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I am using the following command to find a pattern spanning multiple lines and replacing it with a blank line:

sed -n '1h; 1!H; ${ g; s/<Pattern1>\n<pattern2> //g p }' <file-name>

For example, to find the pattern John Doe

in a file test.txt which contains the following entries:

Mary

John
Doe
Simon
Henry

I would use the command:

sed -n  '1h; 1!H; ${ g; s/John\nDoe //g p }' test.txt

However, I can't seem to make this command work for a pattern which has the second line as a blank, i.e. using the ^$ character.

Thus, if I were to search for the multi-line pattern, Mary followed by a blank line, I do not see any matching patterns. Thus, the following command causes no searches and thus no substitutions.

sed -n  '1h; 1!H; ${ g; s/Mary\n^$ //g p }' test.txt

Any thoughts?

EDIT


However, if I store multiple such command in a file and execute them, then the first search goes through fine, however on searching for subsequent patterns, I get a blank output from sed.

That is if I store, sed -n '1h; 1!H; ${ g; s/\n //g p }' sed -n '1h; 1!H; ${ g; s/\n //g p }' in a file and then execute each line in the this file using the eval keyword, then the first sed replaces the first multi-line patterns, i.e. pattern1, followed by pattern2, however, it returns a blank output even though the file contains these patterns. Any clues?

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up vote 1 down vote accepted

This works for me with your input file:

sed -n  '1h; 1!H; ${ g; s/Mary\n\n/\n/g p }'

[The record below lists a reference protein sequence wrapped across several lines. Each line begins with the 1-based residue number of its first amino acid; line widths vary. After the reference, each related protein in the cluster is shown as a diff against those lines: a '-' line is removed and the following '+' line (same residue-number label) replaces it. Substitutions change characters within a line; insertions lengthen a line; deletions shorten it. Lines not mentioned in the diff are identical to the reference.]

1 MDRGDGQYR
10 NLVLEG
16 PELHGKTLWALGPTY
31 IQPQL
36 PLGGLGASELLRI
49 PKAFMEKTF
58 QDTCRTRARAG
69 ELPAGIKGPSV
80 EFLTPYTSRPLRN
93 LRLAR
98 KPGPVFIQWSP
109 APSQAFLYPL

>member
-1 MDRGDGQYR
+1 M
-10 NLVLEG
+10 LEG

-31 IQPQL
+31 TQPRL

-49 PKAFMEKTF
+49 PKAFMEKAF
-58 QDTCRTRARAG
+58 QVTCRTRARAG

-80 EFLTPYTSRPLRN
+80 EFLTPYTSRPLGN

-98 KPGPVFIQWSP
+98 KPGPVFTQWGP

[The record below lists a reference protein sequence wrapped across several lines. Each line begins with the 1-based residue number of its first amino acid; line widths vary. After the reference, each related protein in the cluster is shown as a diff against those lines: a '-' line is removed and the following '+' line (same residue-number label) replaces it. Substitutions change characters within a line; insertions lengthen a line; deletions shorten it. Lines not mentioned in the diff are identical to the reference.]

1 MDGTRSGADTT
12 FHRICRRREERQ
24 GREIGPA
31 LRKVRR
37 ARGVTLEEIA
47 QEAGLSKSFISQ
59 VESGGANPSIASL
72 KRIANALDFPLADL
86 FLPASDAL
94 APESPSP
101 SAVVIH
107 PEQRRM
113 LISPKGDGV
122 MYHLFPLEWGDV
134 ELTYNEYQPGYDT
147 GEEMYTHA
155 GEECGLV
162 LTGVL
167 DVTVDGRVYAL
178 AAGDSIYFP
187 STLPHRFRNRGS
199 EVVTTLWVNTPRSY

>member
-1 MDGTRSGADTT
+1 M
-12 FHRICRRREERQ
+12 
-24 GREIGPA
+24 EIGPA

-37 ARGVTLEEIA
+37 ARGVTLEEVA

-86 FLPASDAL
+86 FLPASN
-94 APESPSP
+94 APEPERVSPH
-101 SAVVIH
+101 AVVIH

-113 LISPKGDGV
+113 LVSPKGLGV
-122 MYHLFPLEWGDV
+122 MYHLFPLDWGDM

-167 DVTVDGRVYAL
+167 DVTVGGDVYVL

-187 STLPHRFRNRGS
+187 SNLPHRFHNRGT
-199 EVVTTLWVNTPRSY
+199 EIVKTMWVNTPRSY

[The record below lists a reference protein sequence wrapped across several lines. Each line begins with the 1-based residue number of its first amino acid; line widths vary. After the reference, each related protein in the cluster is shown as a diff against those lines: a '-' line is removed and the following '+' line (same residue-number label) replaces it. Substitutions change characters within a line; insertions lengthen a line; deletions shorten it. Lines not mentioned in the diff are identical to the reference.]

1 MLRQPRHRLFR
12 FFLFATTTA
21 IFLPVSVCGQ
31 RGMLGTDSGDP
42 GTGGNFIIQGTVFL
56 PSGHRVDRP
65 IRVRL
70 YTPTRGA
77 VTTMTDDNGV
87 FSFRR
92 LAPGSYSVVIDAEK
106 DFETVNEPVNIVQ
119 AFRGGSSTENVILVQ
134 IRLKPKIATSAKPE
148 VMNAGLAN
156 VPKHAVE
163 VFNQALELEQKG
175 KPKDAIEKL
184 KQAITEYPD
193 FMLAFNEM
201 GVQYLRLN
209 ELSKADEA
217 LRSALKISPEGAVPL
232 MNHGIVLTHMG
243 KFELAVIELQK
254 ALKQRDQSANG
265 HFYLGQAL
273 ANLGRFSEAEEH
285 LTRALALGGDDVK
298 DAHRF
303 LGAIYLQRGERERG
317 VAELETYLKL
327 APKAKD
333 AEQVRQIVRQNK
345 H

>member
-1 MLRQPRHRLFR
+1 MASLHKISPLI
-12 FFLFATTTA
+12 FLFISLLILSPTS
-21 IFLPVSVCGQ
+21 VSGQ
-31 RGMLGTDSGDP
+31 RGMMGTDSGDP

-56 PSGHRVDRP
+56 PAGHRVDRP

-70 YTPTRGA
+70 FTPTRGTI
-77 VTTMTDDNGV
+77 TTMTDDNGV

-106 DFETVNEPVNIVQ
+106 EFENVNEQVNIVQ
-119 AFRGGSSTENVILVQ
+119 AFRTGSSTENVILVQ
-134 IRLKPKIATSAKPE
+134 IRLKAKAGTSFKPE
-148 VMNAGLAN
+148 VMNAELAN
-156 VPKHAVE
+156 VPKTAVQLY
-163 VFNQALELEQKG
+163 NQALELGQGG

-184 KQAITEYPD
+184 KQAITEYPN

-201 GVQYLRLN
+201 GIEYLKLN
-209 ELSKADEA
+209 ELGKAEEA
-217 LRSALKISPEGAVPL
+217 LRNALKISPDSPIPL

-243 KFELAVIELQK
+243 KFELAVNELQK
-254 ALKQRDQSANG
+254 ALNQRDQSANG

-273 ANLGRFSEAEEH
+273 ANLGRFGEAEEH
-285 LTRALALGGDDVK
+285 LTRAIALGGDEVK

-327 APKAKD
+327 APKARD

Explanation:

Mary\n\n                # Mary with two consecutive newlines, the first one is automatically added by
                        # the 'H' command, and the next one means the empty line, asumming it has no
                        # spaces.
\n                      # Substitute it with a blank line.
share|improve this answer
    
This works. Thanks. – Rishabh Mar 16 '12 at 11:59
    
However, if I store multiple such command in a file and execute them, then the first search goes through fine, however on searching for subsequent patterns, I get a blank output from sed. That is if I store, sed -n '1h; 1!H; ${ g; s/\n //g p }' sed -n '1h; 1!H; ${ g; s/\n //g p }' in a file and then execute each line in the this file using the eval keyword, then the first sed replaces the first multi-line patterns, i.e. pattern1, followed by pattern2, however, it returns a blank output even though the file contains these patterns. Any clues? – Rishabh Mar 17 '12 at 15:51

This might work for you:

sed '$!N;s/John\nDoe//;P;D' file
Mary


Simon
Henry
sed '$!N;s/Mary\n$//;P;D' file

John
Doe
Simon
Henry

N.B. ^ refers to the start of the string not the beginning of a line (unless in GNU sed you use the m flag). Likewise $ means the end of the string.

EDIT:

The above two commands can be combined:

sed '$!N;s/John\nDoe//;s/Mary\n$//;P;D' file


Simon
Henry
share|improve this answer
    
This works. Mighty thanks! – Rishabh Mar 16 '12 at 11:58
    
However, if I store multiple such command in a file and execute them, then the first search goes through fine, however on searching for subsequent patterns, I get a blank output from sed. That is if I store, sed -n '1h; 1!H; ${ g; s/\n //g p }' sed -n '1h; 1!H; ${ g; s/\n //g p }' in a file and then execute each line in the this file using the eval keyword, then the first sed replaces the first multi-line patterns, i.e. pattern1, followed by pattern2, however, it returns a blank output even though the file contains these patterns. Any clues? – Rishabh Mar 17 '12 at 15:52
    
See EDIT for how to combine multiple substitute commands. – potong Mar 17 '12 at 18:46

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